How often do you look at an ad and say, “What in the world?”
Sure, these campaigns are memorable, although, I will argue, not for any other underlying reason than ridiculous imagery. Milling around the Internet about three weeks ago, I came across a social media campaign put together by the American Red Cross of Greater Chicago. Not paying much attention at first, I read about the campaign just as I typically would, expecting to hear of yet another “brilliant” ad concept put together by “forward thinking” professionals. Then, curiosity got the best of me. What is this Every 80 Seconds site…and wait…this ad needs to access my Facebook account to even work? That’s a big risk they’re taking. Now they’ve got my attention.
After going to www.every80seconds.com, a series of happy home video clips greeted me: a wedding, a kid swinging, a dog jumping into the air with snow spraying everywhere as he catches a tennis ball. And then this:
I was prompted to use Facebook Connect for the 30-second advertisement.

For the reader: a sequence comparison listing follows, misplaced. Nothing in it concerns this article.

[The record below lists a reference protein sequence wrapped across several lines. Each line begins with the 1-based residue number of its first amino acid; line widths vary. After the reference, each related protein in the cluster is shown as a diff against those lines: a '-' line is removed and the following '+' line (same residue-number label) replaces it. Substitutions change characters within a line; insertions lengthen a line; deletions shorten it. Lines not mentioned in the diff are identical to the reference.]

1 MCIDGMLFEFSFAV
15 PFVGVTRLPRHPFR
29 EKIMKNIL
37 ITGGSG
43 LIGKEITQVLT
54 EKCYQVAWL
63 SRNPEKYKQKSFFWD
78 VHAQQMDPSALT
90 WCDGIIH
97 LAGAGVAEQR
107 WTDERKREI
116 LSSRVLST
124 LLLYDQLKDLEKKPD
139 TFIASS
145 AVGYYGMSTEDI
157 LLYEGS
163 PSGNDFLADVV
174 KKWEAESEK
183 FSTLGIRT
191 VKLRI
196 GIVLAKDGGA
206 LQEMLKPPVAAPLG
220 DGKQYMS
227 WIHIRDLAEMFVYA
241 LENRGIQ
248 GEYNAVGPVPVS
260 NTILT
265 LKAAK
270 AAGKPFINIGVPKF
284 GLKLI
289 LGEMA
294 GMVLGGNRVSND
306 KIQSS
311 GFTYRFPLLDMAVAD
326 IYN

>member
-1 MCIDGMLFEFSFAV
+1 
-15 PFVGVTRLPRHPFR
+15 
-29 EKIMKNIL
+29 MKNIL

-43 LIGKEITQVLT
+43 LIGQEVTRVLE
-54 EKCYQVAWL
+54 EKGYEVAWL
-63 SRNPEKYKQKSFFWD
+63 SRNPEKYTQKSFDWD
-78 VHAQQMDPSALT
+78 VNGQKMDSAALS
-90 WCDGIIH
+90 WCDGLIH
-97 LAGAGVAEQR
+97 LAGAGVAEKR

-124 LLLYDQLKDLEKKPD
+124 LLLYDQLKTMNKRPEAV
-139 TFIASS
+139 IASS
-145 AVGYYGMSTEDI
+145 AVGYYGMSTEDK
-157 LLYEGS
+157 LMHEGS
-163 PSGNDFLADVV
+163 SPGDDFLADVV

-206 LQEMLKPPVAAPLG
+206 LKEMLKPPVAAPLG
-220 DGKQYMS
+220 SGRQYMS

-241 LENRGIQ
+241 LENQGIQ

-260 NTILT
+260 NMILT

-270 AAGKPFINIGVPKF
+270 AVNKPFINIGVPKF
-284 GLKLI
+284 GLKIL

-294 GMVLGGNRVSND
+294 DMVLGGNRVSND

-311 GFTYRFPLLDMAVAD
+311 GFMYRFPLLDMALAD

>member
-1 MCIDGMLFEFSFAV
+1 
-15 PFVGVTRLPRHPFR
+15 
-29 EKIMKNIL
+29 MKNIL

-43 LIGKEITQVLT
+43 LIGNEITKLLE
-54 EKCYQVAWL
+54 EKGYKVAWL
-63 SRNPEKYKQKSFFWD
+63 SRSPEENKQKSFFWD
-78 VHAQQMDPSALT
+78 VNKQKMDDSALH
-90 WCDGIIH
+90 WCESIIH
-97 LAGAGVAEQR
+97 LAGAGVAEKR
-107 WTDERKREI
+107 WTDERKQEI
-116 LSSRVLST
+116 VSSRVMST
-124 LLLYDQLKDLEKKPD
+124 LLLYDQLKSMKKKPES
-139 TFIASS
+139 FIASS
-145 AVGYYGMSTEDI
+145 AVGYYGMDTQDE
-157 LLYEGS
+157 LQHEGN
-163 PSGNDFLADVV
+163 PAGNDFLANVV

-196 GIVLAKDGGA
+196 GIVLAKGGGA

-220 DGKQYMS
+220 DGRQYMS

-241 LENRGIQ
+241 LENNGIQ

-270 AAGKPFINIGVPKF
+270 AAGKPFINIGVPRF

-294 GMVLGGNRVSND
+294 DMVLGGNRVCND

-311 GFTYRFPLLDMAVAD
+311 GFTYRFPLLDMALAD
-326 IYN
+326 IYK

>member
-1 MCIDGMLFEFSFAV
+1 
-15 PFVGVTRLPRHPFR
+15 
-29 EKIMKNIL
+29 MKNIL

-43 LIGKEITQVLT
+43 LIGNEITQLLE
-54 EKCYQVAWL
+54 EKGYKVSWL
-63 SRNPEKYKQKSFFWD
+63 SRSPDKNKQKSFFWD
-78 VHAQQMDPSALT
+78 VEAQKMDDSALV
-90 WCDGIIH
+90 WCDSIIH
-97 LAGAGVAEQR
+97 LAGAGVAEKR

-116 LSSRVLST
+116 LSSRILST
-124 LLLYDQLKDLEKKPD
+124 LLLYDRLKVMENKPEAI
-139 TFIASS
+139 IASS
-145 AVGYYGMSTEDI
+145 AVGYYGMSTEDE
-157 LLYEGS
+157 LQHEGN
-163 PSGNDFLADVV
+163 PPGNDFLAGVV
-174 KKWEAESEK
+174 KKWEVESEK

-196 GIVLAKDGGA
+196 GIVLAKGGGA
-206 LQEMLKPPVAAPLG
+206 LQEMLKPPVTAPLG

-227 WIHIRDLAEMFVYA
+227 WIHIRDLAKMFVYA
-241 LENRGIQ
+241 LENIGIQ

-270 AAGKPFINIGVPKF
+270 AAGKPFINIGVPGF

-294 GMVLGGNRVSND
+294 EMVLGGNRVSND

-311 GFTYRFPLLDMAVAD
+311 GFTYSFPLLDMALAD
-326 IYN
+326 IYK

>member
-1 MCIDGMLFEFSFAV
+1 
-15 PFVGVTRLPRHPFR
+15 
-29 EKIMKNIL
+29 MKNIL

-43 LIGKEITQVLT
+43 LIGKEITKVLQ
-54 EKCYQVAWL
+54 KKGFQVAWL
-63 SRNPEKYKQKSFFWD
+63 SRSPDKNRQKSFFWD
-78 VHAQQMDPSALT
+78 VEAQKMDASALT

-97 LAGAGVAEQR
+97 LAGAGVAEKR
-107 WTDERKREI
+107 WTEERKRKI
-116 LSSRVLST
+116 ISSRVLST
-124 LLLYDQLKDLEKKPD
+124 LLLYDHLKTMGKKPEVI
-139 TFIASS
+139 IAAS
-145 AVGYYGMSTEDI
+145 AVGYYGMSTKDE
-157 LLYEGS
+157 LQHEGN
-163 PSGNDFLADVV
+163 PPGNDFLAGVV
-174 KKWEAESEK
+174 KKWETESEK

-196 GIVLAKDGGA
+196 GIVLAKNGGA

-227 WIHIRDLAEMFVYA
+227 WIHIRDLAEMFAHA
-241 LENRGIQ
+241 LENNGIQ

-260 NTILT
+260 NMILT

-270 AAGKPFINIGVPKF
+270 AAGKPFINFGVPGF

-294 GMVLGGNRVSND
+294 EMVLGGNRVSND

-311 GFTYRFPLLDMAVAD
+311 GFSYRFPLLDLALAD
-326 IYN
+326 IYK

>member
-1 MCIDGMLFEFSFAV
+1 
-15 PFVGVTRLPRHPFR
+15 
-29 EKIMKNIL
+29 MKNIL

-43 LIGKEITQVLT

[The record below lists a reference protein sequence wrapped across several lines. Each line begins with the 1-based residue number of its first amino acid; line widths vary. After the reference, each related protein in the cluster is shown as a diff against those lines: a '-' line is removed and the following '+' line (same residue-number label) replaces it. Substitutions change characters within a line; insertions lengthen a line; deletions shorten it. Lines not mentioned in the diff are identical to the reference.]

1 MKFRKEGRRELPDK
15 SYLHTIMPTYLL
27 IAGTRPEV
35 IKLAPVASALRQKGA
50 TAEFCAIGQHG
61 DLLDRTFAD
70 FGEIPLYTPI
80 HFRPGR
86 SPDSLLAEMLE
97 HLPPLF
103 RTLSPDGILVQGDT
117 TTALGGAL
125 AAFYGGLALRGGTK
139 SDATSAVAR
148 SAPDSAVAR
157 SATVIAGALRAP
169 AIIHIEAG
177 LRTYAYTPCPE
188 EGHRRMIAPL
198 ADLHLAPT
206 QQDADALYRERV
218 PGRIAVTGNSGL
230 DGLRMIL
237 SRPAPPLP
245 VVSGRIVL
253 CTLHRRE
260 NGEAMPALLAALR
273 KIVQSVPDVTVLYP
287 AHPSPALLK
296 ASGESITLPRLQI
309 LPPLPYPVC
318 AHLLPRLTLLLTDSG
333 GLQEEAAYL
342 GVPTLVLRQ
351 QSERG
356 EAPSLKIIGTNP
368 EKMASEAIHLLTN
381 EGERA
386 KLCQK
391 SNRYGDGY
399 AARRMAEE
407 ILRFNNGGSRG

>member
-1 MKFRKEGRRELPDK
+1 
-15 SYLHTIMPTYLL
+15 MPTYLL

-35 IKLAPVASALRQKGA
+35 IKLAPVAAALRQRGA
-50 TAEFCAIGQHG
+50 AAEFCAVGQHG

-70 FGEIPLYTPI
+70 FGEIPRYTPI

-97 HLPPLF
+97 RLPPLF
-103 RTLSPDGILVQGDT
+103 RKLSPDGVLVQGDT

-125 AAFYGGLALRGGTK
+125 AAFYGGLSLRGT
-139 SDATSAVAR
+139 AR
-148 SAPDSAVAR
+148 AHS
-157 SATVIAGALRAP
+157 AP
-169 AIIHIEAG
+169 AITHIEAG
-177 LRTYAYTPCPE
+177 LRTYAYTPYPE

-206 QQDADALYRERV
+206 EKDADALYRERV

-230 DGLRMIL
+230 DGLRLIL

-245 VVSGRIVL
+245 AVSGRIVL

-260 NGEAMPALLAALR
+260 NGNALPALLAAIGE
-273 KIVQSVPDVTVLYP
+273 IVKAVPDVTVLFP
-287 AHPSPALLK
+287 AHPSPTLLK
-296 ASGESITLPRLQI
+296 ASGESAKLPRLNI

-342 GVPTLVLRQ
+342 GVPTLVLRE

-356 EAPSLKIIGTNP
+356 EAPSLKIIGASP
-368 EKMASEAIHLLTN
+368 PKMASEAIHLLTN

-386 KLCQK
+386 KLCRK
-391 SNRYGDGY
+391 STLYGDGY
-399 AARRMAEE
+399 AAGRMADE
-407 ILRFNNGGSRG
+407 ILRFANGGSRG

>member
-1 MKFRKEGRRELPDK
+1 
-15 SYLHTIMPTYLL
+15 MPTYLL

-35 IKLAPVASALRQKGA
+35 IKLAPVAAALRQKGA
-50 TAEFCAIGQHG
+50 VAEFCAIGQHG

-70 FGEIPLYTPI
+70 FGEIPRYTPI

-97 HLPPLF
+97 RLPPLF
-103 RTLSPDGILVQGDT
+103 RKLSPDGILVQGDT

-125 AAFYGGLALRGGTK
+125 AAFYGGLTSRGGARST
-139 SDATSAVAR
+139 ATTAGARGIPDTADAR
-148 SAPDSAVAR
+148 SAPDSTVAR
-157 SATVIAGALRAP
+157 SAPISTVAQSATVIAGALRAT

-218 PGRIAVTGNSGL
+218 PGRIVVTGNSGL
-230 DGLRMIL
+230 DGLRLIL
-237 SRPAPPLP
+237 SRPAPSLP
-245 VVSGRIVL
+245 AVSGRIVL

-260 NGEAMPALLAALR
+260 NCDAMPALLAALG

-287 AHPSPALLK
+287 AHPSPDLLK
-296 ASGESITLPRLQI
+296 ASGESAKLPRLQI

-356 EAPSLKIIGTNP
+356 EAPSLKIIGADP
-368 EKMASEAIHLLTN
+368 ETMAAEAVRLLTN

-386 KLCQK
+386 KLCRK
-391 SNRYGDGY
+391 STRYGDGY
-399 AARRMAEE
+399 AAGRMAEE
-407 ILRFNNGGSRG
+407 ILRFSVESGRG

Then I sat frozen to the screen as, one by one, a creeping flame proceeded to singe and ruin randomly selected photos from my Facebook account. Right there in front of me, I watched my family and friends erased from some of my most treasured experiences. In the background, a convicting and eerie electric guitar melody amplified the experience as the strip culminated into one final slide:
FORTUNATELY, YOU CAN HELP.
The Red Cross of Greater Chicago did something here. They took interaction to a whole new level and finally were able to breach the us vs. them barrier that we often unconsciously raise when confronted with advertising or marketing messages. This ad struck my emotional core, but not by preaching sympathy; it made me the victim. Instead of sympathy, I now felt a profound sense of empathy for all of my fellow survivors of house fires.
If that’s not the best way to get me to donate, I don’t know what is.
Try it for yourself here. I’d love to know what you think. Feel free to comment below.